Over a quarter of all full-power broadcast TV stations could cut off their analog TV service on or before February 17 even though the official deadline has been extended another four months, according to the Federal Communications Commission.
Already 143 full-power TV stations have terminated broadcasting their analog signal. And another 60 stations have already informed the FCC that they would like to terminate broadcasting in analog before February 17. As of February 2, when acting FCC Chairman Michael Copps sent a letter to Congress urging them to delay the transition, another 276 broadcasters had told the FCC they intended to shut off their analog transmitters on February 17.
If all these TV stations go through with their plans, roughly 27 percent of the 1,796 full-power TV broadcasters in the U.S. will be broadcasting only in digital.
What does this mean for over-the-air TV viewers? Well, the FCC hopes that it won't disrupt TV viewing much. But for consumers who don't have a digital tuner built into their TV or haven't hooked up a digital converter box to their old TV, it could mean that they'll have fewer TV channels to watch.
Earlier this week, the House of Representatives passed a bill that moves the deadline for transitioning TV broadcast from analog to digital from February 17 to June 12. The Senate has also passed a bill pushing the date of the transition back to June 12. President Obama is expected to sign it into law shortly. As part of a compromise to get the bills through Congress, lawmakers added a provision that allows broadcasters to transition to all-digital broadcasts early .
The FCC met Thursday to discuss the process for allowing TV broadcasters to move to all-digital broadcasting early. Broadcasters must inform the FCC by 12 a.m. EST on February 10 if they intend to cut off their analog TV signal. And at that time, the FCC will have a better understanding of how many TV stations will actually go to all-digital broadcasts on or before February 17.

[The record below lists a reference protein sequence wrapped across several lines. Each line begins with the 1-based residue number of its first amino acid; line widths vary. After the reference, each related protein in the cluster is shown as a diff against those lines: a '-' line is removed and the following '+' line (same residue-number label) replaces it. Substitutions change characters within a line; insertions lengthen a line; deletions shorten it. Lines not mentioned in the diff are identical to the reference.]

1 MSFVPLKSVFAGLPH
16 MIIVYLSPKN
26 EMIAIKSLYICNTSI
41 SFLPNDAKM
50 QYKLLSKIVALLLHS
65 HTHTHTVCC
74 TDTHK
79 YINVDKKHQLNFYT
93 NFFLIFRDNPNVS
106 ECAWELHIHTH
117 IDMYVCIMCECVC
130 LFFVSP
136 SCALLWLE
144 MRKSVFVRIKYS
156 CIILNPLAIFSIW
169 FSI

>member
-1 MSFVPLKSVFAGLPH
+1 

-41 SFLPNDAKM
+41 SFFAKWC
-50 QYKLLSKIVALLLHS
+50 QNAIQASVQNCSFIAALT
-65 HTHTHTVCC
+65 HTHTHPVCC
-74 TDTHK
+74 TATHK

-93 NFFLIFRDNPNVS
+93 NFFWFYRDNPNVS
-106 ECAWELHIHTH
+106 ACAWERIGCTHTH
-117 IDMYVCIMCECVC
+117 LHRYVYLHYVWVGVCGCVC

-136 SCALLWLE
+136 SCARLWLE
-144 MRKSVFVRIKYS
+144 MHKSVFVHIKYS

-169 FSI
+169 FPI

The agency has said it will likely allow most of these broadcasters that would like to transition to all digital early to do so, but Copps said that the agency reserves the right to deny broadcasters from switching early if it doesn't serve the public interest. Specifically, the FCC will try to make sure that in areas where a large number of people are not ready that there are some TV stations still transmitting analog signals until the June 12 deadline. The agency will also make sure that TV stations that are transitioning early are not interfering with other TV broadcasters, using their old analog channels.
TV stations that wish to switch to all-digital transmission on February 17 will have to provide ample notification to the public between now and then, an FCC spokesman said.
Copps has encouraged as many TV stations as possible to continue transmitting analog signals until the new deadline of June 12. The nation's largest broadcasters--ABC, CBS, Fox, and NBC/Telemundo--have all agreed that their owned and operated stations would continue to broadcast in analog until the new DTV transition.
Stations have been preparing to cut off their analog broadcasts for the February 17 deadline for months. Several TV stations throughout the country have tested switching off their analog transmission to make sure they are prepared as well as to make sure viewers are prepared.
TV broadcasters are making the switch to digital to free up valuable wireless spectrum. About 61 percent of all full-power broadcast TV stations are transmitting both analog and digital signals. Leaving the analog signals on until the new deadline of June 12 will cost them more money as they are required to pay for the additional electricity and facility costs of running multiple transmitters.
Congress passed the new legislation to delay the deadline because legislators and consumer advocates are concerned that 20 million people--most of whom are poor, elderly, and living in rural parts of the country--are not prepared for the transition; the government ran out of the $40 coupons it was issuing to help defray the cost of the converter boxes necessary to allow older TVs to get digital signals. There have also been reports that many consumers, who have already gotten converter boxes, are not able to connect them properly to their TVs.